Buhari’s missed path to getting our education right – Part 1
The current ASUU strike is as good a time as any for the nation to pause, even if briefly, from the madness of politics and the politicians and spare some serious thoughts for what it wants to make of its education. Is it to be a tool for national development? Or is the objective to turn our tertiary institutions into empty degree mills and our children anything but educated?
These questions should worry all of us as compatriots. There is no pretending that there are no serious attempts to stop our educational system from its continuing descent into Golgotha. Our political leaders have been ignoring these and similar questions even as they see that the challenges of our educational system have virtually overwhelmed the country.
We continue to pretend otherwise to the present and future detriment of our country. Other African countries less endowed with human and natural resources and oil wealth are leaving us behind in the race for modern development because they recognise and fund education as a tool for national development. It is not funny.
The Buhari administration raised my hope a few years ago that the challenges in our educational system could no longer be ignored if the giant of Africa is to transform itself from a giant with midget legs to one with giant legs able to take giant strides in its development. The federal ministry of education organised a special retreat for the executive council of the federation in Aso Rock on November 13, 2017. The theme of the retreat was: Education in Nigeria: Challenges and Prospects.
In his address at the retreat, President Muhammadu Buhari admitted that the state of education in our country “calls for serious concern.” He said that the country was already reaping the fruits of decades of its failure to lift up our educational development, to wit, Nigeria has one of the highest rate of illiteracy as well as the highest number of out of school children in Africa. He put the number at over 13 million at the time. Banditry has since made the dire situation even direr now.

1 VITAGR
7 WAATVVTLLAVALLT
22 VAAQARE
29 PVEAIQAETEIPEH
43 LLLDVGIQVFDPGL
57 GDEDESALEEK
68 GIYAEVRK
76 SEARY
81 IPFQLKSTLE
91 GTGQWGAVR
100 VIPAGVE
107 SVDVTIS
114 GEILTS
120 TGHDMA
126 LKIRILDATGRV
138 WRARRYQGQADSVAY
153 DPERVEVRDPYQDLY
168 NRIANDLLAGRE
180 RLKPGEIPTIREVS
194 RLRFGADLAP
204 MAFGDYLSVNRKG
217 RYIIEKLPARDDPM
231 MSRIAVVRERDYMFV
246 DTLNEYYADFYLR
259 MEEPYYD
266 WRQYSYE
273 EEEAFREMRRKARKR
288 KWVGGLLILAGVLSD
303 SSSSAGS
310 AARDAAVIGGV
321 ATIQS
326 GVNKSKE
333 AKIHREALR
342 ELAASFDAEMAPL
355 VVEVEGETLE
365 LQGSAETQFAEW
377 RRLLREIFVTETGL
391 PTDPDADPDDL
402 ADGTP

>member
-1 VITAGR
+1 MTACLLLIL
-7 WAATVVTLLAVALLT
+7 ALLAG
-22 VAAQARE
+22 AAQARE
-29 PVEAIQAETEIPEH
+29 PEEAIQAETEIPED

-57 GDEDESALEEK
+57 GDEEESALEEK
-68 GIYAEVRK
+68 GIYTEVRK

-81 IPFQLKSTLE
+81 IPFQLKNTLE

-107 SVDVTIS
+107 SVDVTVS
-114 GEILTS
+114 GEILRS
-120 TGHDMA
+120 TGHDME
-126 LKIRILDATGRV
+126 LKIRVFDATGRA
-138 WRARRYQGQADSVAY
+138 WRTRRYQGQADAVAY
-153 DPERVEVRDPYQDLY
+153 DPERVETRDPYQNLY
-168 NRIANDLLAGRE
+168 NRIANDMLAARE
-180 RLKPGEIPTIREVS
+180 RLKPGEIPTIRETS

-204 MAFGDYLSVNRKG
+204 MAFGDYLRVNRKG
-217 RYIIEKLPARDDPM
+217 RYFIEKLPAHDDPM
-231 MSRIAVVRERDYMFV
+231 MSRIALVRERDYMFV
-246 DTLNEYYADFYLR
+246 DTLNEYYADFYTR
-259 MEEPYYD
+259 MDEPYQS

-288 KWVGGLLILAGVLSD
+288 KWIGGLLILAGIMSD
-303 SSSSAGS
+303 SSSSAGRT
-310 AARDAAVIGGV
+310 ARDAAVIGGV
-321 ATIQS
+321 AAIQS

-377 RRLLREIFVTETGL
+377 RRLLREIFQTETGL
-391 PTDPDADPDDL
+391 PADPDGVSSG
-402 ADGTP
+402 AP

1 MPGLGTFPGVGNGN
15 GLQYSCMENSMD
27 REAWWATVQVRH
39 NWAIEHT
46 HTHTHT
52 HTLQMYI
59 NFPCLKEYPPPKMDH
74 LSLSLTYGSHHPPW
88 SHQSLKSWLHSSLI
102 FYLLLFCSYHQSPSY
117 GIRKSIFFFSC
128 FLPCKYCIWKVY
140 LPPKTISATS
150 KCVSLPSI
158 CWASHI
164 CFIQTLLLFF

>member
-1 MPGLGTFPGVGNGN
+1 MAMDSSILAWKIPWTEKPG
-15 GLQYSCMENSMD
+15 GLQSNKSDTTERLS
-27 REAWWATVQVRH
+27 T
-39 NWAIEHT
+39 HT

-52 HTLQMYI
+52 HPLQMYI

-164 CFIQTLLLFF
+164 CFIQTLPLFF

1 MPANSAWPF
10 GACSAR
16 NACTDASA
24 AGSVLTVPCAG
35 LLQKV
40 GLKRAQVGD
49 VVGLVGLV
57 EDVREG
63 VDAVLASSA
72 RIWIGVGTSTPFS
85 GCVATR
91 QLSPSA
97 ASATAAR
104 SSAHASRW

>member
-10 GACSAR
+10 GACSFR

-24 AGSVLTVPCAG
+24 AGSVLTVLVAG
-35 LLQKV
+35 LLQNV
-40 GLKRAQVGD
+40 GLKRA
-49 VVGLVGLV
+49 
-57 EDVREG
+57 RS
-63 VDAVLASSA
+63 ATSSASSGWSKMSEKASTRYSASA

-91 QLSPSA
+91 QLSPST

The president recognised “education (as) our launch pad to a more successful, more productive, and more prosperous future.” He went on: “We must get it right in this country. To get it right means setting our education sector on the right path (because the) security and stability of the country hinges on its ability to provide functional education to its citizens.”
I crowed. I thought that in his first two years in office, the president had had the time to look into the problems wrapped around our educational system and come up with a plan firmed up at the retreat to rescue it. Poor me, it turned out I crowed too soon. Instead, the president took a giant step down this strange path, captured by the front-page lead story of the Daily Trust of October 29, 2021: “Despite poor funding, Buhari creates 30 more tertiary institutions.” He missed the path.
The newspaper went on to report that the Buhari administration had so far established 11 universities, 9 colleges of education and 10 polytechnics. Buhari probably achieved his personal ambition to be recognised as the president who has planted more tertiary institutions than any other president in the country so far, but he missed the rescue path altogether and threw spanners into the works.
This is not the critical step needed to rescue our educational system and set it on a new path towards its upliftment. These new institutions, including special universities of doubtful value to our national development, welcome as they may be, sit on an educational system with broken legs. The president has merely piled it on and further cynically burdened the system clearly trying to survive on severely damaged pillars. We pray it does not topple over sooner or later.
As of 2021, according to the National Universities Commission, Nigeria had 170 universities made up of: federal, 43; states,48 and private, 79. Impressive. I am sure these numbers must be outdated by now, because more and more wealthy Nigerians recognise that they become easily richer by exploiting and mining the frustrations of parents and their children for higher education by setting up barely glorified secondary schools as centres of higher learning.